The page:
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‘Suicidal’ man who stole, crashed plane was 3 ½-year employee without pilot’s license

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‘Suicidal’ man who stole, crashed plane was 3 ½-year employee without pilot’s license


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An airline employee stole an empty plane that he eventually crashed into an island near Seattle’s Sea-Tac airport. Listen to his final moments as he talks back and forth with air traffic control.
USA TODAY

A “suicidal” man who commandeered an empty commercial aircraft had worked for the airline for 3 ½ years and had full credentials to be near the plane at the time when he stole it, officials said Saturday. 

During an afternoon news conference, airline officials and the FBI gave new insight into how the man was able to operate the plane unnoticed and take a joy ride for about an hour that included dangerous in-air maneuvers. 

Investigators are interviewing friends and co-workers about the man but still have not released his name. Airline officials say they do not believe he has a pilot’s license, which left them puzzled. 

“To be honest with you,” said Gary Beck, Horizon Airlines CEO. “I don’t know how he achieved the experience that he did.” 

The 29-year-old amateur pilot is presumed dead after the Bombardier Q400, stolen from Horizon Airlines, slammed into Ketron Island, about 30 miles south of the airport, setting off a large forest fire.

During the joyride, the plane was pursued by F-15 military fighter jets. Video showed the empty 76-seat aircraft doing large loops and other dangerous maneuvers as the sun was setting.

The pilot was described by Ed Troyer, public information officer for Pierce County, Washington, as a “suicidal male” and resident of the county, but not a terrorist. Alaska Airlines said he was an employee who helps direct aircraft to gates and de-ice planes.

Pierce County Sheriff Paul Pastor said the man “did something foolish and may well have paid with his life.”

Investigators with the National Transportation Safety Board said Saturday they were working to recover the cockpit recorder, which could have captured the man talking as he commandeered the plane. Debra Eckrote, regional director for the NTSB’s western Pacific region, said the recorder could hold clues for a motive.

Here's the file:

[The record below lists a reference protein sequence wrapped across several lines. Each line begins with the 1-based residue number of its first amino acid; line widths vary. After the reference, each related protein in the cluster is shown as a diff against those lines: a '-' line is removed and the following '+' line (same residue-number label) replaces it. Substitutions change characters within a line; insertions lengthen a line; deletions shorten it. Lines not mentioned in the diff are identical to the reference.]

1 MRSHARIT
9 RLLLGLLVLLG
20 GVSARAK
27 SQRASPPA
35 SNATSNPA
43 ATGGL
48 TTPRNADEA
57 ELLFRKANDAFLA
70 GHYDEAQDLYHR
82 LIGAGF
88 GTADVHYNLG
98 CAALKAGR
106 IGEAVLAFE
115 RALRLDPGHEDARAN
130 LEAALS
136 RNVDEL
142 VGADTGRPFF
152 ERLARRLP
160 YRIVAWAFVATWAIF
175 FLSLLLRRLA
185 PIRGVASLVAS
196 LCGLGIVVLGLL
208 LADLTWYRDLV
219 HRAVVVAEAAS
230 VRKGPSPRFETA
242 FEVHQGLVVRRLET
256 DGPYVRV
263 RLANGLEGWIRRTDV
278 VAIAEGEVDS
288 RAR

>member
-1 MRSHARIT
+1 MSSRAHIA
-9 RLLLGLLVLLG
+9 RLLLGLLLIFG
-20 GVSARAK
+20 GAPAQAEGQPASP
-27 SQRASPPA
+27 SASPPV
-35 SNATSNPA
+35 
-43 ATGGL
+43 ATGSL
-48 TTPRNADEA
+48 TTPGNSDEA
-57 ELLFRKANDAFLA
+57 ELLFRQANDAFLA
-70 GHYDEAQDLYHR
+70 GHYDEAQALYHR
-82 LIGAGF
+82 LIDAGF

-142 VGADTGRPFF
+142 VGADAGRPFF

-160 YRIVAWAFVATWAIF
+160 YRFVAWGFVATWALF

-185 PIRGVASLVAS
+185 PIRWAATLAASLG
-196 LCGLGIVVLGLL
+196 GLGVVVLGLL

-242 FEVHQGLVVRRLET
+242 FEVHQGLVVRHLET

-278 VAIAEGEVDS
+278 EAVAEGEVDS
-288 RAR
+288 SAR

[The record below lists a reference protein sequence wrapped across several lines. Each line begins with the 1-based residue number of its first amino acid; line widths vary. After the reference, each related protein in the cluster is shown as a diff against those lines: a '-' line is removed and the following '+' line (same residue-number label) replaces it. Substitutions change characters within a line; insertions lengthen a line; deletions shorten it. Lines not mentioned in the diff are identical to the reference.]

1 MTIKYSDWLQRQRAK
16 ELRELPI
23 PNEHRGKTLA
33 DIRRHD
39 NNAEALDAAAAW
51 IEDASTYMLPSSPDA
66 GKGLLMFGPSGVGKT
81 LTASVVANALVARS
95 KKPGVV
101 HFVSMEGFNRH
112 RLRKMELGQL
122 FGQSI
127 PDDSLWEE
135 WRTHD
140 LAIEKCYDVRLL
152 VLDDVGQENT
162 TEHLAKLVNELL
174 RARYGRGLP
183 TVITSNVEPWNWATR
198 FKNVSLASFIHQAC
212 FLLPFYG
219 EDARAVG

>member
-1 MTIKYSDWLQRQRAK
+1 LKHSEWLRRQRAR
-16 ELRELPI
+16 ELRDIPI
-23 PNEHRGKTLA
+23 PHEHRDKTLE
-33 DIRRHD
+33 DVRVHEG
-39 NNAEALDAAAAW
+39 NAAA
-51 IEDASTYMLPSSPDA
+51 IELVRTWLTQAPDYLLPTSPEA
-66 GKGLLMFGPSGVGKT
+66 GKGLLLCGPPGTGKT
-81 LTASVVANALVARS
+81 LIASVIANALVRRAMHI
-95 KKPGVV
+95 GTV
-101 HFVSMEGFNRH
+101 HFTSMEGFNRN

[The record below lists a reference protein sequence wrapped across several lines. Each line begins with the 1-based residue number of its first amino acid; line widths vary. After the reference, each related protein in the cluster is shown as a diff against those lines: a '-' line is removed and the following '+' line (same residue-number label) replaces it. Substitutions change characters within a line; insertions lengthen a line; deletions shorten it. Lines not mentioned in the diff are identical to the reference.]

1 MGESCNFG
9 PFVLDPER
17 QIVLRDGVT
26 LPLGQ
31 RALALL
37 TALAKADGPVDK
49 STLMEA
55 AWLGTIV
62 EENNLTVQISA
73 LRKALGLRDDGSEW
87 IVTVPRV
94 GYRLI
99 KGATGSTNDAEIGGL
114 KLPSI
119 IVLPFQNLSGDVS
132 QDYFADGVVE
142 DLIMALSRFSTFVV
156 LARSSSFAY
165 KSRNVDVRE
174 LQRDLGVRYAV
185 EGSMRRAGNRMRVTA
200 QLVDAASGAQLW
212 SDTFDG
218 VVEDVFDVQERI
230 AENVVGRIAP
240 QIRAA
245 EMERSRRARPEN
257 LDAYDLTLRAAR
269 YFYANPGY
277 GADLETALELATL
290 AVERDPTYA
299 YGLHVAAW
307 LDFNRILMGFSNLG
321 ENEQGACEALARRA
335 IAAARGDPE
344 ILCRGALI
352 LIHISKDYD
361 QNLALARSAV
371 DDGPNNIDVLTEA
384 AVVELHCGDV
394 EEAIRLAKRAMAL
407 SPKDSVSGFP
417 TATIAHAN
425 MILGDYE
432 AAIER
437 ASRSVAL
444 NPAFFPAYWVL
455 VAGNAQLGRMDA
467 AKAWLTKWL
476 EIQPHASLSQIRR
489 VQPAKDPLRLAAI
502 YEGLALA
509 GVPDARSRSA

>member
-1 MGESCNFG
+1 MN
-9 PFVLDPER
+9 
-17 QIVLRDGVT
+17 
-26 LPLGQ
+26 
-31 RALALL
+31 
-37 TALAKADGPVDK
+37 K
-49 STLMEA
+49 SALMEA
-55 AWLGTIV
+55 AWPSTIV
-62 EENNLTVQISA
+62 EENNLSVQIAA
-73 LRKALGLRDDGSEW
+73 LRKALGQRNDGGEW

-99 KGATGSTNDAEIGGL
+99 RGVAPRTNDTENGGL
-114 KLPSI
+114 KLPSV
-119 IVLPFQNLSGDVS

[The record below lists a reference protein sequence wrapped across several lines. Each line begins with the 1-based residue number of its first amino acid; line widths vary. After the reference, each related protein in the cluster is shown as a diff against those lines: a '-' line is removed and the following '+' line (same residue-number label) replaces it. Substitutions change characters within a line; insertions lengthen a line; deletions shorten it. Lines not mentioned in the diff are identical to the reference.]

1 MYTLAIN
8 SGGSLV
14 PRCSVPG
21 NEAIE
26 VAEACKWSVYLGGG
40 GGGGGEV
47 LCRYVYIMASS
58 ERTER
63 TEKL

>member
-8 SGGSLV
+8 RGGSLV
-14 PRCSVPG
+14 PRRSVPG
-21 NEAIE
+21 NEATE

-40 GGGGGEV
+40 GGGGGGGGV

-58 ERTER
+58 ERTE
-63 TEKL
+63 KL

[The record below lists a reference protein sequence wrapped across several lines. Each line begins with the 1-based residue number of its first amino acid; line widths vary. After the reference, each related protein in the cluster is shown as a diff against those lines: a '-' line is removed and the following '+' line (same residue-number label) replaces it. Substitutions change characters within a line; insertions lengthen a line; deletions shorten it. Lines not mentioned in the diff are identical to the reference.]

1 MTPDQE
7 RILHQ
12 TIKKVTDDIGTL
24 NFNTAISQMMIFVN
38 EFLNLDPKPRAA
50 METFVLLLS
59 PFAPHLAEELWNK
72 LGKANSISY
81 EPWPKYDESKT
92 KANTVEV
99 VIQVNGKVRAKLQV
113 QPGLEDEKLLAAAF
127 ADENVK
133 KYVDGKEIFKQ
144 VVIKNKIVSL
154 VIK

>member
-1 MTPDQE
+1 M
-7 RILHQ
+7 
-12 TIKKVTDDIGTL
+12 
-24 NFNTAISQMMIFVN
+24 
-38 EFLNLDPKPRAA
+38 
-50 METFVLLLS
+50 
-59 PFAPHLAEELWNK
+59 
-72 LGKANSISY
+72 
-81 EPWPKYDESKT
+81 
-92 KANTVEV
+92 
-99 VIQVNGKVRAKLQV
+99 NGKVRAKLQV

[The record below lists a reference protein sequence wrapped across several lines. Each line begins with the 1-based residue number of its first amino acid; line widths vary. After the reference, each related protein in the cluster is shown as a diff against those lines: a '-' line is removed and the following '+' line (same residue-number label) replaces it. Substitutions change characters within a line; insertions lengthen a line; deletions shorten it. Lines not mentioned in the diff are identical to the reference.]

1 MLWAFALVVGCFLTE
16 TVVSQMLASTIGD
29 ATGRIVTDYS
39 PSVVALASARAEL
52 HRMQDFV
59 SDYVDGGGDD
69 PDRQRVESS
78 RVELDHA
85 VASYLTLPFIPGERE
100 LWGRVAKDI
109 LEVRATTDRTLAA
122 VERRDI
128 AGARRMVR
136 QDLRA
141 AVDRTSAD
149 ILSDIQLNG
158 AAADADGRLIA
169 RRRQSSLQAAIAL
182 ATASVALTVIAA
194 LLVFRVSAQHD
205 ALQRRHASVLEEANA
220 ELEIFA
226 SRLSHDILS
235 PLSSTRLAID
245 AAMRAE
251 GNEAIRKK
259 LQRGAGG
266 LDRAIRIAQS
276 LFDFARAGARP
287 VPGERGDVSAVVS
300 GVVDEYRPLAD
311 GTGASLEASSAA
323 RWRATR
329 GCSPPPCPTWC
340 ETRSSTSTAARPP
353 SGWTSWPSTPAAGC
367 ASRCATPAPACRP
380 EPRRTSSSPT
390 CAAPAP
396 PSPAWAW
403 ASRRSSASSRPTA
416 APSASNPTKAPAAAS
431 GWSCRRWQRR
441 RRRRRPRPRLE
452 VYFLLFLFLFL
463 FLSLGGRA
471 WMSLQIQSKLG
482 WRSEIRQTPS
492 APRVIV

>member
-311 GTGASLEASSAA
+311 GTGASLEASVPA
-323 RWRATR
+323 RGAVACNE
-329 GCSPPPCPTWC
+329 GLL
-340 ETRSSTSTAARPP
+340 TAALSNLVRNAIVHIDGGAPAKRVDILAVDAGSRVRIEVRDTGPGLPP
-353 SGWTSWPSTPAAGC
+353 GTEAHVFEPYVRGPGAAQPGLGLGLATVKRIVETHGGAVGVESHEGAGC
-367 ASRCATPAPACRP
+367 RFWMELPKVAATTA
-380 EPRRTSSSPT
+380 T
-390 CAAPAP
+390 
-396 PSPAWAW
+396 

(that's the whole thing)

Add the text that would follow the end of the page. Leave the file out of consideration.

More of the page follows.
She said the event was “very unusual,” adding “it’s not like we get this every day.” 

Eckrote said the plane crashed in a heavily treed area. Both wings were ripped from it and the rest of the aircraft was left in pieces, she said. 

Only minutes after the plane made its bizarre, unauthorized takeoff around 8 p.m., the North American Aerospace Defense Command (NORAD) scrambled two F-15s out of Portland to intercept it. NORAD said the fighters were attempting to direct him out over the Pacific Ocean when it went down but did not fire on the aircraft.



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After an “unauthorized takeoff” late Friday night, a 29-year-old man stole an Alaska Airlines plane and crashed it nearby into Ketron Island.
USA TODAY

During the ordeal, the self-proclaimed pilot could be heard on audio recordings telling air traffic controllers that he is “just a broken guy.”

An air traffic controller called the man “Rich,” and tried to convince him to land the airplane.

“There is a runway just off to your right side in about a mile,” the controller says, referring to an airfield at Joint Base Lewis-McChord.

“Oh man. Those guys will rough me up if I try and land there,” the man responded, later adding, “This is probably jail time for life, huh?”

Later the man said: “I’ve got a lot of people that care about me. It’s going to disappoint them to hear that I did this … just a broken guy, got a few screws loose, I guess.”

The U.S. Coast Guard sent a 45-foot vessel to the crash scene after witnesses reported seeing a large plume of smoke in the air, Petty Officer Ali Flockerzi said. Video showed fiery flames amidst trees on the island, which is sparsely populated and only accessible by ferry.

Alaska Airlines said the plane was in a “maintenance position” when it was stolen and not scheduled for a passenger flight. Horizon Air is part of Alaska Air Group and flies shorter routes throughout the West in the United States. The Q400 is a turboprop aircraft with 76 seats.

The FBI’s Seattle office issued a statement early Saturday, saying the investigation is still ongoing and that the information gathered “does not suggest a terrorist threat or additional, pending criminal activity.”

“We believe it was taken by a single Horizon Air employee and that no other passengers or crew were onboard,” Horizon Air Chief Operating Officer Constance von Muehlen said in a statement. “Our hearts are with the family of the individual aboard as well as all of our Alaska Air and Horizon Air employees.”

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Royal King told the Seattle Times he was photographing a wedding when he saw a plane and two F-15 fighter jets trailing it. He said he didn’t see the crash but saw smoke.

“It was unfathomable, it was something out of a movie,” King told the Times. “The smoke lingered. You could still hear the F-15s, which were flying low.”

In a statement, Washington Gov. Jay Inslee praised the responding fighter pilots that flew alongside the stolen aircraft.

“I want to thank the Air National Guard from Washington and Oregon for scrambling jets to keep Washingtonians safe,” Inslee tweeted, adding: “Those pilots are trained for moments like tonight and showed they are ready and capable.”

Contributing: Emily Brown, USA TODAY; KING-TV, Seattle; Associated Press

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